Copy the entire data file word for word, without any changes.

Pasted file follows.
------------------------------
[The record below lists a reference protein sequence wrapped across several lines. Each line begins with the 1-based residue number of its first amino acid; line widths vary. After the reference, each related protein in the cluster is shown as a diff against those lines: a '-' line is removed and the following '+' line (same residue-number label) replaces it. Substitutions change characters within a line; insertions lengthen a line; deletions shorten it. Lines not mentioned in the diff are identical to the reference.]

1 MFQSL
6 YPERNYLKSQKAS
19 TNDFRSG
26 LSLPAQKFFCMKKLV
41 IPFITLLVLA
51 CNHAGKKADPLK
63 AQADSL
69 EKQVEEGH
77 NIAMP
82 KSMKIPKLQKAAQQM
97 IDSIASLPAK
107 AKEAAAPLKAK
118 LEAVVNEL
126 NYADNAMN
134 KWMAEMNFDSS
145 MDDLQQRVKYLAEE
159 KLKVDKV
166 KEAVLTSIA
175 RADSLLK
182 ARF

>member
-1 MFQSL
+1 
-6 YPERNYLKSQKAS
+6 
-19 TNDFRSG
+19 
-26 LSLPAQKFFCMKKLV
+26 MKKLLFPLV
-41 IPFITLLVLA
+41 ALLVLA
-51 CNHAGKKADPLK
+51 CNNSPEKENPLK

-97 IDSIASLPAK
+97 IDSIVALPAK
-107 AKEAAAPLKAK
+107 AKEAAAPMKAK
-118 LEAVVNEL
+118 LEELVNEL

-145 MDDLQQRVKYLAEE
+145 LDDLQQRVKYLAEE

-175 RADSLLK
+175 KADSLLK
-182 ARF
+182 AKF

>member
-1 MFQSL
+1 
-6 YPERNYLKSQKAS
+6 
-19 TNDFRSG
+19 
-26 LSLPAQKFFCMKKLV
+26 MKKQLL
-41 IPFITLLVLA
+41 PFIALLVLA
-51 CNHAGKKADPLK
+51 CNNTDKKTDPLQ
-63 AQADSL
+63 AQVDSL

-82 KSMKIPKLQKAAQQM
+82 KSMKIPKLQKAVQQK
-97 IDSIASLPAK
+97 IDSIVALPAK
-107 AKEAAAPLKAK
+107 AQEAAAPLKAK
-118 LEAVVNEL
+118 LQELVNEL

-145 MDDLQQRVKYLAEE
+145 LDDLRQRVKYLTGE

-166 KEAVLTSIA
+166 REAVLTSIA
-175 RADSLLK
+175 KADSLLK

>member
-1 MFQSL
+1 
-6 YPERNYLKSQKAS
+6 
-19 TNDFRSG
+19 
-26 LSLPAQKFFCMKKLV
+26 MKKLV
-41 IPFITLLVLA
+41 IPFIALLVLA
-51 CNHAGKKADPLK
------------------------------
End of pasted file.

[The record below lists a reference protein sequence wrapped across several lines. Each line begins with the 1-based residue number of its first amino acid; line widths vary. After the reference, each related protein in the cluster is shown as a diff against those lines: a '-' line is removed and the following '+' line (same residue-number label) replaces it. Substitutions change characters within a line; insertions lengthen a line; deletions shorten it. Lines not mentioned in the diff are identical to the reference.]

1 MFQSL
6 YPERNYLKSQKAS
19 TNDFRSG
26 LSLPAQKFFCMKKLV
41 IPFITLLVLA
51 CNHAGKKADPLK
63 AQADSL
69 EKQVEEGH
77 NIAMP
82 KSMKIPKLQKAAQQM
97 IDSIASLPAK
107 AKEAAAPLKAK
118 LEAVVNEL
126 NYADNAMN
134 KWMAEMNFDSS
145 MDDLQQRVKYLAEE
159 KLKVDKV
166 KEAVLTSIA
175 RADSLLK
182 ARF

>member
-1 MFQSL
+1 
-6 YPERNYLKSQKAS
+6 
-19 TNDFRSG
+19 
-26 LSLPAQKFFCMKKLV
+26 MKKLLFPLV
-41 IPFITLLVLA
+41 ALLVLA
-51 CNHAGKKADPLK
+51 CNNSPEKENPLK

-97 IDSIASLPAK
+97 IDSIVALPAK
-107 AKEAAAPLKAK
+107 AKEAAAPMKAK
-118 LEAVVNEL
+118 LEELVNEL

-145 MDDLQQRVKYLAEE
+145 LDDLQQRVKYLAEE

-175 RADSLLK
+175 KADSLLK
-182 ARF
+182 AKF

>member
-1 MFQSL
+1 
-6 YPERNYLKSQKAS
+6 
-19 TNDFRSG
+19 
-26 LSLPAQKFFCMKKLV
+26 MKKQLL
-41 IPFITLLVLA
+41 PFIALLVLA
-51 CNHAGKKADPLK
+51 CNNTDKKTDPLQ
-63 AQADSL
+63 AQVDSL

-82 KSMKIPKLQKAAQQM
+82 KSMKIPKLQKAVQQK
-97 IDSIASLPAK
+97 IDSIVALPAK
-107 AKEAAAPLKAK
+107 AQEAAAPLKAK
-118 LEAVVNEL
+118 LQELVNEL

-145 MDDLQQRVKYLAEE
+145 LDDLRQRVKYLTGE

-166 KEAVLTSIA
+166 REAVLTSIA
-175 RADSLLK
+175 KADSLLK

>member
-1 MFQSL
+1 
-6 YPERNYLKSQKAS
+6 
-19 TNDFRSG
+19 
-26 LSLPAQKFFCMKKLV
+26 MKKLV
-41 IPFITLLVLA
+41 IPFIALLVLA
-51 CNHAGKKADPLK